How does this legislation sound? Do you see the familiar buzzwords “quality, affordable care” and of course the old standby “choices and decisions with their physicians that best serve their medical needs.” And then there is the old corporate word “empower.” I never did figure out what that means because the minute you start acting like you are empowered you are reminded exactly who has the real power.
Sometimes I wonder if conservatives have ever used the health care system. What does “independently contract for items and services mean?”. It means a way around balance billing limitations.
Price Introduces Bill to Empower Medicare Patients
Washington, D.C. – Congressman Tom Price, M.D. (R-GA) issued the following statement after introducing H.R. 1700, the Medicare Patient Empowerment Act – legislation that would ensure the rights of Medicare beneficiaries and physicians to freely contract for items and services outside of the Medicare system. Currently under Medicare, beneficiaries and physicians (and other providers) are barred from contracting with one another. While gaining the right to independently contract for items and services under this legislation, Medicare beneficiaries would still retain their Medicare benefits.
“All Americans, including Medicare beneficiaries, should have access to quality, affordable care and the ability to make choices and decisions with their physicians that best serve their medical needs,” said Congressman Price. “The current Medicare system is broken and unsustainable. Seniors are finding it increasingly difficult to find a physician. That is unacceptable and why – in addition to fundamental reforms of the Medicare system – we need common sense approaches to give our seniors the opportunity to make decisions with their physicians without interference from Washington. In addition to providing flexibility of care, this legislation will also help ensure seniors do not lose access to health care professionals and physicians – many of which are finding it harder to treat Medicare patients as the government continues to cut payments for services and impose burdensome regulations. To have the highest quality and access to care in America, we must embrace these types of patient-centered solutions that will provide much-needed flexibility.”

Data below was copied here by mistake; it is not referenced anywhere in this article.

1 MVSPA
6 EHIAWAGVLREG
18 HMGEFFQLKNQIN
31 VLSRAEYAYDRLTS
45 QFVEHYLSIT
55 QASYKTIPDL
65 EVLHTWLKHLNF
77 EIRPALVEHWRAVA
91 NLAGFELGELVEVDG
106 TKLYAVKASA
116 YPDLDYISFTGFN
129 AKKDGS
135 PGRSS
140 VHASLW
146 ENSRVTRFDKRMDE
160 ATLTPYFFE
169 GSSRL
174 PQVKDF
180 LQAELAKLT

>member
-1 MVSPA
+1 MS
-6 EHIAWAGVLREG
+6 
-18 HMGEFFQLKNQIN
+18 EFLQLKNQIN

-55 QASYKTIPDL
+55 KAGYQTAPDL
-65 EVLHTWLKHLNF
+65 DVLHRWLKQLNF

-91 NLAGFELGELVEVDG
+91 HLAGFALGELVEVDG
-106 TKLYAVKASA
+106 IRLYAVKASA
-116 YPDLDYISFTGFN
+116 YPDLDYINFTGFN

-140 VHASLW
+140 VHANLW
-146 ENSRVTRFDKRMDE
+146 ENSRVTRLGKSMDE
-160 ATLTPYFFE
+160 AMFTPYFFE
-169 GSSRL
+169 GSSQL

Here is what this proposed legislation really means. It provides an incentive for doctors to not participate in Medicare and be able to balance bill patients above the current limit. How does that sound to you? Do you feel “empowered?”
Politico Pro: ‘Doc Fix’ Hearing To Revive ‘Balance Billing’
A coalition of state medical societies and surgical specialties are backing a “doc fix” bill sponsored by Republican Rep. Tom Price of Georgia that would allow doctors to charge patients more than Medicare pays for various services. The coalition is going to make its case for the Price bill and the practice known as “balance billing” at a hearing of the Energy and Commerce health subcommittee Thursday, according to testimony Politico obtained in advance of the hearing (Coughlin, 5/5).
Currently doctors can balance bill only if they elect not to participate in Medicare for any of their patients for a minimum of two years. Doctors who do not accept assignment may balance bill, but only up to 115% of 95% of Medicare’s allowable charge. The proposed legislation would change that limit. Dropping out of Medicare for the purpose of balance billing is not as great as it may sound which is why most doctors don’t do it under current rules. That is because when you factor in the limits, the possible non-collectable charges and the costs associated with billing it is hardly worth it. However, if the amount that can be balance billed is raised, there is a far greater incentive for doctors to drop Medicare. For example, if the Medicare allowable charge is $100, today a doctor not accepting Medicare can charge a maximum of $109.00 (115% of $95.00). To collect an extra $9.00 is hardly worth the effort. On the other hand, if that cap is raised or eliminated by so-called individual contracting, there is a far greater incentive for doctors to drop Medicare.
MINNEAPOLIS, March 18 – Plans are afoot at both the federal and state levels to allow physicians to bill more for their services to Medicare patients. The AMA has been working with Rep. Tom Price, M.D., R-GA, on a bill, H.R. 1384 (apparently the old bill number from 2009), that would allow physicians to balance bill for the full value of their services under Medicare. This legislation would remove the current 115 percent limit on the amount non-participating physicians can bill Medicare patients. Significantly, it would also preempt state laws that ban balance bill
Here is a good explanation of the Medicare participation and balance billing rules.
The chances of this legislation passing any time soon are not great, but the fact that it is under consideration and has had a hearing recently at a Congressional committee is of concern. Such moves are in direct response to the so-called “doc fix” or lack thereof. This is once again one of those unintended consequences that Congress so often creates. Cutting physician fees under Medicare or Medicaid simply means that another way will be found to make up the money.
While I don’t doubt that there is considerable room for more efficiency in many physician practices, there is a bottom line for the cost of running a medical business. Since society has determined that physicians are to be among the highest income earners, continuously cutting physician payments under Medicare or private plans has consequences. To have any impact on overall health care costs it means that physician incomes must drop dramatically (has anyone told them that?), there will be fewer physicians or perhaps you will receive more health care from non-physician professionals.